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When we design creative thinking sessions for companies seeking to rethink their strategy, products, services and internal processes, I like to boundary the topic under study with the real constraints that surround it.  These should not be too many – too many constraints tend to stifle ingenious thinking and no constraints tend to produce unfocused creativity.  Some disagree with me on this, saying that creative thinking should be a no holds barred affair.  Long experience in working with people and companies that look for commercial creativity i.e. ideas that have utility suggests that this is wasteful and often does not lead to execution as the ideas developed do not pass the obstacles that are in the way of execution. The theory of constraints is well documented and mostly forgotten by people who think only about the positive side of business improvement.  I wrote recently for Sir Richard Branson on this topic in terms of the internal barriers to innovation and you can read the post at Virgin.

For many years, I’ve used my “fried egg model” to describe the essentials needed to specify a problem or opportunity that is amenable to ingenious thinking.  I was delighted when Charles Handy told me he had thought of something similar for his book “The Empty Raincoat” but later decided it was too fanciful.  The fried egg model requires there to be enough “thinking space” between “the demands or goal” and “the constraints” to provide an arena for productive creativity – “the choices”.  This is why it’s a fried egg and not a boiled one sliced through the middle!  Here is the fried egg I always carry in my bag alongside my computer as I’m sure we all do …

The Fried Egg Model - Demands, Constraints, Choices

The Fried Egg Model – Demands, Constraints, Choices

Andy Wooler offered me this excellent additional example of the use of constraints from the world of music via Arnold Schoenberg’s use of “Serialism”, of which one expression is the twelve-tone technique. We wouldn’t have the magnificent “Rite of Spring” without it. The technique requires that all 12 notes of the chromatic scale are sounded as often as one another whilst preventing the emphasis of any one note. This constraint did not get in the way of exciting music and some thought it was a breath of fresh air. Of course, as it is music, not everyone agrees!

To finish, here’s that first guitar that taught me the value of constraints – I was hold it was a Hofner Futurama by the insurance salesman that sold it to me for £10.  It was heavily modified with “Brian May” Burns Trisonic pickups which were its crowning glory.  It taught me to be strong!  I eventually managed to buy another one for a similar price although his one was so bad in construction and playing that I had to take a saw to it.  It was 1977 after all – the year of punk!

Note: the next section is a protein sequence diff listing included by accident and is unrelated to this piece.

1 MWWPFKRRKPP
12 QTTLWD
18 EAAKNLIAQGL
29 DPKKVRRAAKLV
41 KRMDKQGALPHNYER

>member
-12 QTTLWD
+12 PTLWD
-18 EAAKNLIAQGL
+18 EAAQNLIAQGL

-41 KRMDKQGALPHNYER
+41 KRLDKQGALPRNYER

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Guitar Book Collage

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Peter Cook leads Human Dynamics, offering better Organisation Development, Training and Coaching. He offers keynotes that blend World Class Leadership Thinking with the wisdom of the street via The Academy of Rock – where Business Meets Music. Author of seven books on Business Leadership, acclaimed by Tom Peters, Professors Charles Handy, Adrian Furnham and Harvey Goldsmith CBE. Connect with us on our Linkedin Company Page and join our group The Music of Business where we discuss parallel lessons from Business and Music.

Bemoaning the blues

Peter Cook - Speaker and Writer on Business and Music:

Inspired by David D’Souza’s latest post on the HR Tribunal hearing for Bruno Mars, here is another blues inspired piece of satire …

Originally posted on Peter Cook's Musings:

Following on from my piece on the business blues I just had to post this fantastic piece of blues satire that was sent to me from Clarksdale MA

Blues Singer’s Woman Permitted To Tell Her Side

MS–Ida Mae Dobbs, longtime woman of Willie “Skipbone” Jackson, called a press conference Tuesday to respond to charges levied against her by the legendary Delta blues singer. Ida Mae Dobbs, woman of blues singer Willie “Skipbone” Jackson

“Despite what Mr. Jackson would have you believe, I am not an evil-hearted woman who will not let him be,” Dobbs told reporters. “I repeat: I am not an evil-hearted woman who will not let him be. To the contrary, my lovin’ is so sweet, it tastes just like the apple off the tree.”

Dobbs, accused of causing Jackson pain and breaking his heart by calling out another man’s name, categorically denied treating him in a low-down manner.

“He says he sends for his baby…

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Season’s Greetings

Festive greetings. As in previous years, we prefer to give money to charity instead of giving Christmas cards. This year we are giving our main donation to Demelza House Hospice – a charity that helps terminally ill children live out their remaining days in comfort and dignity.  We are combining our donation with the proceeds from the sale of our song written in honour of Prince earlier in the year. There’s still time to buy the song and donate to the cause if you wish: Bandcamp – 18 and over version, Bandcamp – Bleeped version

Demelza Hospice - a worthy cause that rocks

Demelza Hospice – a worthy cause that rocks

We have also made a donation to the Wikimedia Foundation – knowledge is such a valuable asset in our quest to make the world a better place.

In the meantime, here is a piece of music I composed and recorded for Christmas in my basement. The piece is themed around Cats and Snow – enjoy !!  All the very best for 2015 :-)